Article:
Not Only With The Dead: Banqueting in Ancient Egypt – by Prof. John Baines, Oxford

Stela of Wepemnofret

Stela of Prince Wepemnofret – Giza – Dynasty (c 2500)

Today, I had the honour of sitting at an offering table at the Egyptian Society Taunton, for a delicious intellectual feast served up with style and aplomb by  John Baines – Professor Emeritus, Egyptology; Fellow – Queen’s College, Oxford.

His talk about Banqueting in Ancient Egypt looked at the etiquette, tradition and representations of eating and drinking in the Egyptian culture.

Whilst the deceased were very frequently shown seated before offering tables groaning with sustenance for them to enjoy in the afterlife;  they were seldom depicted enjoying the fare.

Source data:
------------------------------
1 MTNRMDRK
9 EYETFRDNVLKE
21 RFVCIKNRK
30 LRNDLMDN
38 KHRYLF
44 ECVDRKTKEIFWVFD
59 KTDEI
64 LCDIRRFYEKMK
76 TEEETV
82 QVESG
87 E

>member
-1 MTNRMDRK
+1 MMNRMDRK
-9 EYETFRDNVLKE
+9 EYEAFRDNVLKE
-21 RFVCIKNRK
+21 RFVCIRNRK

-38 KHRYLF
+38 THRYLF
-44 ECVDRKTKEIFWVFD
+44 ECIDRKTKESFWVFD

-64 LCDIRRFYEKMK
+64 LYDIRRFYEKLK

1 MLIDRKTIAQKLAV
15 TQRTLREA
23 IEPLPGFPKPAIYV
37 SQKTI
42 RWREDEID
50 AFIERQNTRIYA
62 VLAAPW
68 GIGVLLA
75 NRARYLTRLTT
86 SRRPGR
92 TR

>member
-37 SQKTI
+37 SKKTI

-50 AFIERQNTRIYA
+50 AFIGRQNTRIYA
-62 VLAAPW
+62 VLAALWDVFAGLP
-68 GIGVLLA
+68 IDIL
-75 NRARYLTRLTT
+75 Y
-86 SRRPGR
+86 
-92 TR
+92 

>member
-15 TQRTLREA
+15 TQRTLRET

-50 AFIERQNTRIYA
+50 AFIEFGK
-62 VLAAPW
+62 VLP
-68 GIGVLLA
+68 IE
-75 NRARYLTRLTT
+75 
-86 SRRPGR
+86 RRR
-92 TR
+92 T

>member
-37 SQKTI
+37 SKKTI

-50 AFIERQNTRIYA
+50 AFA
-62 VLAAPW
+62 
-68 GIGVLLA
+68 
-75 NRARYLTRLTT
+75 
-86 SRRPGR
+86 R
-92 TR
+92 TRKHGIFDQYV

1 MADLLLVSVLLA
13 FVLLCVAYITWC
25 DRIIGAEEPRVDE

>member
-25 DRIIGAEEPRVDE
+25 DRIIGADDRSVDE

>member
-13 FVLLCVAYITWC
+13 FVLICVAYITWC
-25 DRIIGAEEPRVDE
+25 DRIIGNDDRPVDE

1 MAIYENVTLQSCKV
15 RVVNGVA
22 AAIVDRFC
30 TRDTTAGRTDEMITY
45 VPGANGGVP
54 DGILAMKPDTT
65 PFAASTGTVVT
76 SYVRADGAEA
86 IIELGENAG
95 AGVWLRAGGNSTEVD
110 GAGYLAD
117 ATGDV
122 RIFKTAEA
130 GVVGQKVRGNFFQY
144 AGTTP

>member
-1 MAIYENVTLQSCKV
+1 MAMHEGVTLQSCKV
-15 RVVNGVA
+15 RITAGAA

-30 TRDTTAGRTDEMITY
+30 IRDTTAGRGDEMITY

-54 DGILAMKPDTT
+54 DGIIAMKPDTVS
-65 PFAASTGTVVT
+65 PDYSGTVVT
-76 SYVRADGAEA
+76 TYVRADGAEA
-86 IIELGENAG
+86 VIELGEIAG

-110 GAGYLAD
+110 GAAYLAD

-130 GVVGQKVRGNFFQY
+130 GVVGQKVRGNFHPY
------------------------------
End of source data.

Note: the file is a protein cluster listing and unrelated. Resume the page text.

This is something that I had read about, but John looked at it in-depth:
There are many examples of banqueting – clearly food and wine, dancing and celebrations were of high priority to the Egyptians.  Yet they were rarely shown actually eating or drinking:  he discussed the possible reasons for this, and took us through interesting representations of banqueting in Ancient Egypt.

He also discussed the very interesting fact that whilst it was, understandably, a huge compliment and social achievement to be included on the royal banqueting guest list; it was a great privilege and honour, to be permitted to actually eat in the presence of a pharaoh!  It was fascinating!

Another excellent speaker and topic delivered by the Egyptian Society Taunton.

Thanks again!

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